A Brilliant Activist Shows Us a Path to Real Change Through Civil Disobedience
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Activists can take heart because successfully advancing new initiatives does not require a majority, he argues, but collective action. The Baby Boomer generation surged into mass activism. Later many retreated from it, claiming that activism wasn’t practical or didn’t work.
“Didn’t work? That generation launched one of the most successful movements in U.S. history,” DeChristopher says. “They helped to launch the civil rights movement ... and to stop the war in Vietnam. They gave elected officials the backing to fund the Environmental Protection Agency, Medicare, Medicaid and public broadcasting.”
Despite these successes, tear-gassed and intimidated by the police in Kent State, the Pentagon, and the Chicago Democratic Convention, many boomers withdrew. In place of naming the violence directed toward them, they turned the critique upon themselves and on activism, claiming that activists were “too angry.” Instead self-improvement was resurrected as the road to collective change. For DeChristopher, it’s clear that a more authentic spirituality is based on a group ethos. Espousing connection as a philosophy is not enough. Acting collectively for everyone’s sake is a must.
DeChristopher regards pioneering suffragette Alice Paul as a role model for more compelling strategies. During the women’s suffrage movement, the majority offered tepid support for women’s vote, but no mandate for immediate action— a stalemate similar to the current gradualist approach to climate change. Paul-style blockades and protests on the White House lawn were radical acts for women in that era. Seeing women go to prison, fast, and get force-fed provoked people to choose between immediate rights vs. current subjugation.
DeChristopher says, “They needed to raise tensions to force a choice. Those who saw a problem were willing to make the necessary sacrifice.” He sees those pioneers as enlivening models for today’s challenges.
And DeChristopher himself has become such a model.
“The writer Annie Dillard said that sometimes you jump over the cliff first and develop wings on the way down,” DeChristopher mused. “As an introvert, I saw myself as a wonky economist who always talks about the GDP. But the movement had a lot of wonky economists—so instead I ended up as the civil disobedience guy.”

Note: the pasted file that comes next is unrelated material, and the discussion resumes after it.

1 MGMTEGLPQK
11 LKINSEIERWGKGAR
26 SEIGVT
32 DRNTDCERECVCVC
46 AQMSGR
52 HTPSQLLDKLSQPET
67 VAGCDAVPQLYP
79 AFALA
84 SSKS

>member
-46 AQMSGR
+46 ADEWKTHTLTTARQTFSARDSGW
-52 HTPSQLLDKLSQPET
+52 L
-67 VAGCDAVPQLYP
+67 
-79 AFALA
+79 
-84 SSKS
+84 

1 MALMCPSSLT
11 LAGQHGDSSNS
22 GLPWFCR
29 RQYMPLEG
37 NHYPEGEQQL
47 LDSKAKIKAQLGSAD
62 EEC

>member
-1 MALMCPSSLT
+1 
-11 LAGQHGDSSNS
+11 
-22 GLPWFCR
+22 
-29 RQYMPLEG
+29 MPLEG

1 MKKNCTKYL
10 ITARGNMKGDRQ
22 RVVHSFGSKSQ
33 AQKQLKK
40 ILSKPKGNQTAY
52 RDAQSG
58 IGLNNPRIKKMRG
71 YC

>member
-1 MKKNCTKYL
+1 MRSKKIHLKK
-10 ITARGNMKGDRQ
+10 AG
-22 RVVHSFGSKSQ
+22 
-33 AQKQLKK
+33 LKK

Back in 2008, DeChristopher was struck by Bill McKibben’s similar reluctance to step out to action. “When people asked him, ‘Let us know when it’s time to take action,' McKibben replied, ‘I’m a writer, not an activist. That’s not my job,’” DeChristopher recalls. “But finally he set a date [for a White House protest against the Keystone XL Pipeline] and embraced that role.” The lesson? Do what’s needed.
DeChristopher is now studying at Harvard Divinity School. “I don’t believe in what mainstream Christianity espouses or tolerates so I hesitated to identify myself as a Christian. But then I asked, why do people who preach greed and hate and violence get to define Christianity?" Redefining things is one of DeChristopher’s fortes, fueled by his exploration of history’s lessons, as well as his own direct experience.
During his trial and imprisonment, a group called Peaceful Uprising sprang up to support him. DeChristopher characteristically tried to figure out why.
“What drove them was that I reminded them of their kids—and I needed help. When I lay myself down to block the path where we were headed, it translated abstract numbers of impacted people into a direct personal connection, and people responded."
Our current challenge is “about recognizing our privilege and using it where it counts,” says DeChristopher as he returns to another history lesson. “When Black Panthers met in Philadelphia in a Quaker Meeting House, the police rushed the building looking for a fight. After assuring that the Panthers remained inside, the Quakers, unarmed and peaceful, formed a human circle that surrounded the building.” Unwilling to fight the Quakers, the police retreated.